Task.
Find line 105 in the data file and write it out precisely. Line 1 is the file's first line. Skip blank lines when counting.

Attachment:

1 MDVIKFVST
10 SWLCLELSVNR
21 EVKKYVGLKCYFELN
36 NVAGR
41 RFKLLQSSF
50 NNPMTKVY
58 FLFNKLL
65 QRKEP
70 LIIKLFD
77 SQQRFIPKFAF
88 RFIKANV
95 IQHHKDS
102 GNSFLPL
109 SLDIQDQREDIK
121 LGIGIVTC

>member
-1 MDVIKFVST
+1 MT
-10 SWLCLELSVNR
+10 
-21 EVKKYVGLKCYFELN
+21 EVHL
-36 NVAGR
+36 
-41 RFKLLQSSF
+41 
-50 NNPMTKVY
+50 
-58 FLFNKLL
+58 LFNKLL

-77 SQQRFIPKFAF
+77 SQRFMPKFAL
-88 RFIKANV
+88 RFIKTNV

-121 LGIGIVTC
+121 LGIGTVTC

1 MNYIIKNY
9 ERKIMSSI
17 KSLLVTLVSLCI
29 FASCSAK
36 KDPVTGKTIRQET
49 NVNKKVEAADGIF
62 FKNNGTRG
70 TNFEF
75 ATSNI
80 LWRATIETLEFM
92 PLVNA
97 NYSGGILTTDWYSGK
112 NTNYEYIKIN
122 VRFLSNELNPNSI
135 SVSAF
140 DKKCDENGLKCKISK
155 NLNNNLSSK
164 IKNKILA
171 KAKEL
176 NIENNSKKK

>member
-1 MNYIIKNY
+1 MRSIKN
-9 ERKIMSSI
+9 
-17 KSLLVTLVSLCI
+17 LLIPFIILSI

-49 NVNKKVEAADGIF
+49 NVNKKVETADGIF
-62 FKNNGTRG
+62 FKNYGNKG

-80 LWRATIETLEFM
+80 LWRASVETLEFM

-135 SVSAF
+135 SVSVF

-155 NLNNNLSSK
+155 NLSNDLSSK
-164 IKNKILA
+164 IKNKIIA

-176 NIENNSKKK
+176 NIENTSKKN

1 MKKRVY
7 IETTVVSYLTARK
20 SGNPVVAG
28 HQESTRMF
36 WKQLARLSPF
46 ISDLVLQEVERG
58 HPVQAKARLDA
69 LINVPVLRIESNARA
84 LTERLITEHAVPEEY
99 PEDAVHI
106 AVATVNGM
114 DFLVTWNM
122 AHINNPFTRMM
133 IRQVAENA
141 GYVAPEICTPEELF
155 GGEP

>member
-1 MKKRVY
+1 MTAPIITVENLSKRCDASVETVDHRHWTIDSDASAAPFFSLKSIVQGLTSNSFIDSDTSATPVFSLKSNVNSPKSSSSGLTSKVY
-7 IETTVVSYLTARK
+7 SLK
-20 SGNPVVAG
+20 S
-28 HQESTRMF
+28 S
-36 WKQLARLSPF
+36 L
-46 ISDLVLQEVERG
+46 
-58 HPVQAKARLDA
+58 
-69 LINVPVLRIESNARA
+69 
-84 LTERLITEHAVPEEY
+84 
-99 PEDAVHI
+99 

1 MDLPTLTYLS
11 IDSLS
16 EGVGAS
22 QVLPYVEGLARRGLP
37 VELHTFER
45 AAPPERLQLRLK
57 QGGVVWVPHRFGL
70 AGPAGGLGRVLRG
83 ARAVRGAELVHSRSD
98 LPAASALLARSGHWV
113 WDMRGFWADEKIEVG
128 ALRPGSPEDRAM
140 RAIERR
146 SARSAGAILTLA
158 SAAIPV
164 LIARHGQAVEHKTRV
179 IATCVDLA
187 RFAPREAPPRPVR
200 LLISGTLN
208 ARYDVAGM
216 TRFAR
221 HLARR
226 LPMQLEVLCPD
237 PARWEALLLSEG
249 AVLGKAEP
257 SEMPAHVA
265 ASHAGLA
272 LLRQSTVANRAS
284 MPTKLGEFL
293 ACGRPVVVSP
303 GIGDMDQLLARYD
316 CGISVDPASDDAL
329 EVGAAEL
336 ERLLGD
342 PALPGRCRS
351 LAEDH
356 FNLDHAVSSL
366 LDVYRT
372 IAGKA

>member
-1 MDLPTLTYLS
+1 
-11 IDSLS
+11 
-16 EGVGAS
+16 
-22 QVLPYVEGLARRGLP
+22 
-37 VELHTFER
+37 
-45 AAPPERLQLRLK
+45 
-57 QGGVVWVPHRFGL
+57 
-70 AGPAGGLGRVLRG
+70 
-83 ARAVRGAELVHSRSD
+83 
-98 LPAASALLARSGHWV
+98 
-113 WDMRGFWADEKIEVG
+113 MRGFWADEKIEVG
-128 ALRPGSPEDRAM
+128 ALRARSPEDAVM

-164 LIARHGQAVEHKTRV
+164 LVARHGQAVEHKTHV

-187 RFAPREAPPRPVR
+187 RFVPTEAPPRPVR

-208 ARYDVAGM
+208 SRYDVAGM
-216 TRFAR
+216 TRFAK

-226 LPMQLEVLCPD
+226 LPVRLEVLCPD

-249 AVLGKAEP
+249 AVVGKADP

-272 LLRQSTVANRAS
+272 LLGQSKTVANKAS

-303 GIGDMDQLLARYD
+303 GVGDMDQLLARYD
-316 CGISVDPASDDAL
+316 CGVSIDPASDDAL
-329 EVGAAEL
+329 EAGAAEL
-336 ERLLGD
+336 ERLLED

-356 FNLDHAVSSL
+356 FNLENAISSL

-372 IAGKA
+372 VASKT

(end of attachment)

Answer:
-46 ISDLVLQEVERG